Much more research followed, with social-cognitive neuroscientists picking up on the results from primatology. Ultimately, the neuroscientists identified a class of cells in the brain (both animal and human) that they named "mirror neurons." These cells fire when an individual observes another person or animal having some sort of experience or sensation. The discovery of mirror neurons shows that the phrase "I feel your pain" may be literally true--not that the speaker is actually experiencing the other person's feelings, but that the speaker's brain creates very real sensations in response to that other person's experience (Kaplan & Iacoboni, 2006). Mirror neurons appear to be the primary physiological mechanism of empathy (Wolf, Gales, Shane, & Shane, 2001).

Is this innate physiological ability mutable? Can people lacking sufficient empathy be taught to be more empathic? Further research has shown that the brain is changeable, a phenomenon known as "neuroplasticity," and deliberately changing one's mental state begins with observing that mental state. Social workers are trained to be self-reflective, and this ability is central to enhancing empathy. Cognitively adopting the perspective of another evokes stronger empathic concern. In other words, thinking about another's experience adds more empathy than simply observing it (Batson et al., 2003; Jackson, Brunet, Meltzoff, & Decety, 2006; Lamm, Batson, & Decety, 2007).The practice of actively observing clients' behaviors and simultaneously processing those behaviors cognitively are not new to social work practice, but they have not been identified as critical to developing practitioner empathy.


Following Kohut's lead in combining the affective and cognitive aspects of empathy, Decety and Jackson (2004) and Decety and Lamm (2006) proposed the first truly interdisciplinary conceptualization of the phenomenon. There are three necessary, functional components that dynamically interact to generate the subjective experience of empathy. Any one

component on its own, the authors claimed, is insufficient to produce empathy. Those components are as follows:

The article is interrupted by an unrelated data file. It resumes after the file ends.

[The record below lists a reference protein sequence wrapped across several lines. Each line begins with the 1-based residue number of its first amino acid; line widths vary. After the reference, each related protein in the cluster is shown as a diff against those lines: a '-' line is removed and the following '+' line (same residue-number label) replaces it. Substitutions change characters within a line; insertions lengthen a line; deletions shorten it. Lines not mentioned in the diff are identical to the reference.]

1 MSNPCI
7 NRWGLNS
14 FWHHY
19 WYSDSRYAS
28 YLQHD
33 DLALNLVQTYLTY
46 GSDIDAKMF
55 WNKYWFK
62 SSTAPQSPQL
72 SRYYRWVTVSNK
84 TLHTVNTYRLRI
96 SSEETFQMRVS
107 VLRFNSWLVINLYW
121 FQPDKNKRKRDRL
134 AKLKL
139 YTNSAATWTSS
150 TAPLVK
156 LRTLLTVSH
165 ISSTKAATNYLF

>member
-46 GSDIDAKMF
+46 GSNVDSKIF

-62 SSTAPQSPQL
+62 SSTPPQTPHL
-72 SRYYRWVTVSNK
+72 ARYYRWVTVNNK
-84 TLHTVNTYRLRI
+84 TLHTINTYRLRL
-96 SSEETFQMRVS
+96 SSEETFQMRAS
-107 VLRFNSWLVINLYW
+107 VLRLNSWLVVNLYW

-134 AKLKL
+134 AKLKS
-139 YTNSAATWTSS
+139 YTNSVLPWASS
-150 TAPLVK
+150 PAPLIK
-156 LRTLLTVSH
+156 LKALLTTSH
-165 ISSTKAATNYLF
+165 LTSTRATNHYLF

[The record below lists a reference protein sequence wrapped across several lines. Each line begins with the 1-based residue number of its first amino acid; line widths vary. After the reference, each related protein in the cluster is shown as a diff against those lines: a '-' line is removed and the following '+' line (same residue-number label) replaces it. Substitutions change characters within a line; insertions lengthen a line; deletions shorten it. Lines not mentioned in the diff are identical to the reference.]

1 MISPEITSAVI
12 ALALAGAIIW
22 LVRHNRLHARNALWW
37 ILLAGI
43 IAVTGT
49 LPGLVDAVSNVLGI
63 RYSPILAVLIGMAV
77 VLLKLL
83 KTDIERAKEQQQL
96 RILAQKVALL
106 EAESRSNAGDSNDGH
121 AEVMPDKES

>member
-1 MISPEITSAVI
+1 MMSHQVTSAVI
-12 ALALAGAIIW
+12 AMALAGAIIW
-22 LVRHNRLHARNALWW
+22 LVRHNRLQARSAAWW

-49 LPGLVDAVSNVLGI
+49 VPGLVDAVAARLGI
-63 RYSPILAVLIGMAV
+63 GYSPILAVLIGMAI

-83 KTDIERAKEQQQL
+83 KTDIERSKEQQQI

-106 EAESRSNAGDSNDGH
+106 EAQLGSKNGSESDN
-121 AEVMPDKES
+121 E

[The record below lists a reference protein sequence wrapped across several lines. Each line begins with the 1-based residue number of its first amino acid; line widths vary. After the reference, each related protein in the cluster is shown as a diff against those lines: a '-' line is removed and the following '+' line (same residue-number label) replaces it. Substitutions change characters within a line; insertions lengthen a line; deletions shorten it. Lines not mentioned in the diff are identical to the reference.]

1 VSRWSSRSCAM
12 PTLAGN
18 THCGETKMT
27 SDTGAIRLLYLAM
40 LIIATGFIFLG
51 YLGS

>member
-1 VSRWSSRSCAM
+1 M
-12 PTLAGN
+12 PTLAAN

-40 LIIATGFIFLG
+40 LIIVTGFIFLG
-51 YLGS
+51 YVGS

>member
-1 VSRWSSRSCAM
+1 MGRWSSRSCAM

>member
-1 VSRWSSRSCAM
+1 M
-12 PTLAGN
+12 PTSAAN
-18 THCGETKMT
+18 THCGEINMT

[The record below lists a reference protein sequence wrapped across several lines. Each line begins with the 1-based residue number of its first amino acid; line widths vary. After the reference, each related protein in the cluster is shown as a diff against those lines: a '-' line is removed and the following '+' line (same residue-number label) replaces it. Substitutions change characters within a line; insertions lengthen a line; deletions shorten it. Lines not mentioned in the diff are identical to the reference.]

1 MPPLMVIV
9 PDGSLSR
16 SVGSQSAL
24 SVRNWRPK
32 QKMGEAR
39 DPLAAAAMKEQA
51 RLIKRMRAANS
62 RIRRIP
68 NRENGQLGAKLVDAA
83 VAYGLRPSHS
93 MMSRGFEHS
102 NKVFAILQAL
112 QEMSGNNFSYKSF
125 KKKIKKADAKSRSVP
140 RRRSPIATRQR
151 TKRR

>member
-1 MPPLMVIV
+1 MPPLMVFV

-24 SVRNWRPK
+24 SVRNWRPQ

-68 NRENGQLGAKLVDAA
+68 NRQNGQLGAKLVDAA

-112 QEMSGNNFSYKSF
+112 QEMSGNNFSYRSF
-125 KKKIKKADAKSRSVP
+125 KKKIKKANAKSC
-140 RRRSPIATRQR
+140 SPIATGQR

* affective sharing between the self and the other, based on perception-action coupling that lead[s] to shared representations;

* self-other awareness. Even when there is some temporary identification, there is no confusion between self and other; [and]

* mental flexibility [that is, emotion regulation] to adopt the subjective perspective of the other and also regulatory processes. (Decety & Jackson, 2004)

The first component of the model, affective sharing with others, is largely an unconscious or automatic experience. When we listen to someone describe his or her feelings verbally or observe gestures, facial expressions, and vocal tone, and so forth (that is, perception and action coupling), neural networks in our brains are stimulated by the "shared representations" and generate similar feelings within us. This is the involuntary action of mirror neurons and is therefore automatic.

Unlike affective sharing, the second and third components of the empathy model--self-other awareness and the mental flexibility to regulate one's own emotions--are not automatic. On the contrary, they are sophisticated cognitive skills that allow humans to voluntarily take the perspective of others--and like other sophisticated cognitive skills, they can be learned, increased, and perhaps ultimately even mastered (Decety & Lamm, 2006). Social workers can benefit enormously from being educated to modulate their own experience of empathy cognitively. They can then both connect with others--even those whose socioeconomic, cultural, or physiological experience is very different from their own--and prevent "empathic overarousal," which can lead to personal distress, egoistic behaviors, or burnout (Eisenberg, 2000).


Component 1: Affective Sharing/ Perception and Action Coupling

Establishing empathy is simple, though not always easy. We now know that the brain inherently and involuntarily triggers shared reactions neurologically when we are observing others' experiences. This is most likely due to the involuntary firing of mirror neurons, the "brain cells that reflect the activity of another's brain cells" (Rothschild, 2006, p. 42). Beginning in infancy, mirror neurons help each human's brain map the orafacial and manual gestures of others onto the baby's own motor systems (Kaplan & Iacoboni, 2006).These shared representations are stored or encoded in our neural networks and, when stimulated, automatically enable us to empathize with or share the feelings of another (Decety & Lamm, 2006). Researchers now believe that autism may in part be explained by a failure to develop or form adequate neural circuitry or mirror neurons that enable language and social brain pathways to mature (Iacoboni & Dapretto, 2006).